I'm about to get deep here, hold onto your pants...The Holiday season brings gifts, hustle-bustle chaos, exasperatingly nauseating lovey-dovey couples and serious depression. The holidays are a time to celebrate family, reminisce, review the past year and suffer for those who have lost loved ones and dreams. As we go through the motions of our daily lives, we don't have time to sit back and ponder our failures and successes nor do we take the time to tell our loved ones how much they really mean to us. The holidays give us a pause just long enough for it all to come crashing down on us...especially for the mom of a newly diagnosed deaf child. The relatives sitting around that table look at her and her baby with...PITY. THERE WAS NOTHING THAT PISSED ME OFF MORE THAN WHEN PEOPLE LOOKED AT MY CHILD AND SAID, "POOR LITTLE BOY, HOW DID HE BECOME DEAF - WAS HE BORN THAT WAY?"
A 26 year old mother of a child diagnosed with bilateral sensorineural deafness just posted the most desperate cry for help I have ever read on these groups. She is in serious difficulty financially and emotionally and is drowning. The most blinding aspect of her letter was how much she was in love with her son and didn't know how to help him because the system kept slamming doors in her face. She was denied three times by her insurance carrier for a cochlear implant. Here's your son's future just a four hour surgery away, but I'm sorry, he can't have the surgery. How does a mother deal with something so damn frustrating? How do you manage the overwhelming feeling of impotence in not being able to help your child no matter what you do, where you go, with everyone saying my least favorite word "NO, NO, NO, NO" in your face. How do you think she is passing her Christmas?
I wrote her a long letter and told her to begin signing . What an amazing opportunity to take control back, to feel like she is doing something productive in a time period
where she feels completely out of control. Take action. Give yourself and your son a method of communication that will then serve as a bridge to better communication when he receives the cochlear implant.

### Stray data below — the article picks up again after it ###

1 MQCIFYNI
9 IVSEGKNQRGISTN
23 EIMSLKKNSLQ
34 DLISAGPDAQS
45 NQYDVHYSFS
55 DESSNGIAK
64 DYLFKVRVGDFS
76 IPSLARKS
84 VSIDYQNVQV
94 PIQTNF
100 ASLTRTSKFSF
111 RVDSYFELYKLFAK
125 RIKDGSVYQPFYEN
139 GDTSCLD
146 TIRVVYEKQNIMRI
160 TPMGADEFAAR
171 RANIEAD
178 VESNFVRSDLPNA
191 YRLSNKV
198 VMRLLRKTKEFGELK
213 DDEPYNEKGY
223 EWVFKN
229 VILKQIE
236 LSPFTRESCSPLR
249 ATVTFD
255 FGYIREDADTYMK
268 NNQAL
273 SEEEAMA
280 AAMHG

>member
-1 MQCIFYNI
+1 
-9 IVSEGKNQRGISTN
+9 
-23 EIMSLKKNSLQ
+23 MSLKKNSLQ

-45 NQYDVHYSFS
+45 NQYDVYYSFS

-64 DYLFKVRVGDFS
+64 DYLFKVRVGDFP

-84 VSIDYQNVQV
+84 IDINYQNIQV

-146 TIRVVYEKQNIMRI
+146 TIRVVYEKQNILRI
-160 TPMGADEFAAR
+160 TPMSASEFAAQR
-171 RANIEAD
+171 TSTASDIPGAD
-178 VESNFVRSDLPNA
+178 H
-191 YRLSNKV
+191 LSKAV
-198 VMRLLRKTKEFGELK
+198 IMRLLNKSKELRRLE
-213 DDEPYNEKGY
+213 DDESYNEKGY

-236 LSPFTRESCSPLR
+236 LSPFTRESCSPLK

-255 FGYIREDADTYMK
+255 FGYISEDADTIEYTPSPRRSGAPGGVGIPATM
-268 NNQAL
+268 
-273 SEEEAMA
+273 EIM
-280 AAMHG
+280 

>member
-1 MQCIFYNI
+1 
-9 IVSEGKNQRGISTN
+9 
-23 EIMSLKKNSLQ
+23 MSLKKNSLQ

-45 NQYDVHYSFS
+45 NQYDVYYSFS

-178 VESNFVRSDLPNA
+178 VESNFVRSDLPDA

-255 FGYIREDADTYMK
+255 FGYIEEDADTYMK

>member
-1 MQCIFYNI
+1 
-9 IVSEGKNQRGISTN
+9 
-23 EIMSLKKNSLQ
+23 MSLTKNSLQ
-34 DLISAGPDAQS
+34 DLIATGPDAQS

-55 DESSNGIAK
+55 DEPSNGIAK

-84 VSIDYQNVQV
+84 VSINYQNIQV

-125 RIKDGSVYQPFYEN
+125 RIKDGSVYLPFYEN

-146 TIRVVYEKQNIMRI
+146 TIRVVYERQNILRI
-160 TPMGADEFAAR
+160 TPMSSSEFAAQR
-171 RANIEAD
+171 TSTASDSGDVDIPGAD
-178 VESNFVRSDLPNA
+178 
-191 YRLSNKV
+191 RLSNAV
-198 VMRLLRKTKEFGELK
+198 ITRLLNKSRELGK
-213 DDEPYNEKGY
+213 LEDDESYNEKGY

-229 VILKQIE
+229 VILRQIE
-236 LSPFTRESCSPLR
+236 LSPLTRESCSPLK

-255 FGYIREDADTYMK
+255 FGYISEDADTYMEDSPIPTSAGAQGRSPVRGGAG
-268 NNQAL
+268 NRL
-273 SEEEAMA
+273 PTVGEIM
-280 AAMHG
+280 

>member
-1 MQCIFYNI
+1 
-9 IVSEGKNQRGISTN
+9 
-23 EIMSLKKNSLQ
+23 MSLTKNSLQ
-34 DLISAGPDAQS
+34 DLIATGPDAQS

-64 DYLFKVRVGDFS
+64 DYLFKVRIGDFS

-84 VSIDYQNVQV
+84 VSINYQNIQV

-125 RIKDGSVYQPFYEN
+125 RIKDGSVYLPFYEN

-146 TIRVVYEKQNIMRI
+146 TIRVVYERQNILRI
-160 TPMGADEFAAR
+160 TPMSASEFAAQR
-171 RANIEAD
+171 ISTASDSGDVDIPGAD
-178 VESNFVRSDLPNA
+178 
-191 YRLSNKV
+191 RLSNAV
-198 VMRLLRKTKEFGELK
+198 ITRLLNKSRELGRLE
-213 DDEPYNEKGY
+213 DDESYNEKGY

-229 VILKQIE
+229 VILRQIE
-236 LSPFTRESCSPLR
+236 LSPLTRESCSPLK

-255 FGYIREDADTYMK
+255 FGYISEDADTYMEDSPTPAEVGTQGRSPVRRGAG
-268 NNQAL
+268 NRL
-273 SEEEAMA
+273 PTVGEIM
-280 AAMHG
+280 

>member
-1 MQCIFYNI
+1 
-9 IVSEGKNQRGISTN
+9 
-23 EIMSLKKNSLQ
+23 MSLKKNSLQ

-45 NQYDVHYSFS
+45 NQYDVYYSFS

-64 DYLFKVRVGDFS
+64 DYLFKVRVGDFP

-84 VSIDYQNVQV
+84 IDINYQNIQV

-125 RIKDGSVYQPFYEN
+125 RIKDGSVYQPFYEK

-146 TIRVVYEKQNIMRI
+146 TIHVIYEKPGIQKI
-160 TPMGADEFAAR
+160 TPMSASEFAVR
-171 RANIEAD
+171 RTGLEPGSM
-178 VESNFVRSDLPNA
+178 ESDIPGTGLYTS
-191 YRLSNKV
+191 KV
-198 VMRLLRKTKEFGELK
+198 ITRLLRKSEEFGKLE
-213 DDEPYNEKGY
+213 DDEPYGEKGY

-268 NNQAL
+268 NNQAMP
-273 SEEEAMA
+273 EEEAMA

Jordan received his cochlear implant three years ago during this time. We were sitting in the hospital room in the SANTA CHIARA HOSPITAL in Pisa, watching the devastating Tsunami that hit Thailand during his ci surgery. We spent six days in the hospital and the most beautiful woman named Josephine shared the moment with us. She had had rhinoplasty and there we were Jodi, Jordan and Jo, the three JOs lined up in a row (something impossible in Italy, no one has a name with a J). They had given Jordan an iv for his antibiotic and the last bag was taking forever, so I had Jordan in my lap and JO jumped up on a chair to hold the bag in the air to make it drip faster because the line was ripping out of Jordan's arm and he was in pain. She stood and held that bag for thirty minutes, the longest bag of antibiotic ever, she was just an amazing person, a total stranger, and we managed to get through one of the most difficult periods of my life together.
After the cochlear implant surgery and Jordan's tragic mapping experience I went into a major depression. When I saw that Jordan could hear and repeat sentences two weeks after his activation and my speech therapist for the first time in our eight year journey, smiled, my walls crashed and so did I. I began having panic attacks while driving, didn't want to get out of bed, didn't want to leave the house and suffered. I went to my doctor to ask for help when I started fearing for my kids because I was after all the chauffer. He told me about a new wave medication for depression called ciprolex that had NO SIDE EFFECTS, I think that was the name, I can't remember and I said "bring it on." I said bring it on, but the idea of taking a drug terrified me. My life has not been as difficult as most, but it certainly hasn't been easy and I couldn't understand why at that moment when everything FINALLY was on the upswing, I was crashing. And yet, I did understand. No one needed me to be strong anymore, I could be weak and I was. I took the medication for one year and it saved me. It rendered me just numb enough to work through all of what had set me off.
Why do I love these yahoo groups so much? Because I have been where these new mothers are now and I understand their suffering, so maybe just maybe my experiences will help the next. This season brings so much suffering and pain but it also brings unexpected gifts from people we don't even know. Look around at all the people we love and who love us, really look at them and tell them how important they are to you. I guarantee that for one brief moment, all that is difficult, stressful and tragic will pass. I have music back in my life after I had gone a long time without it, and it sounds so good.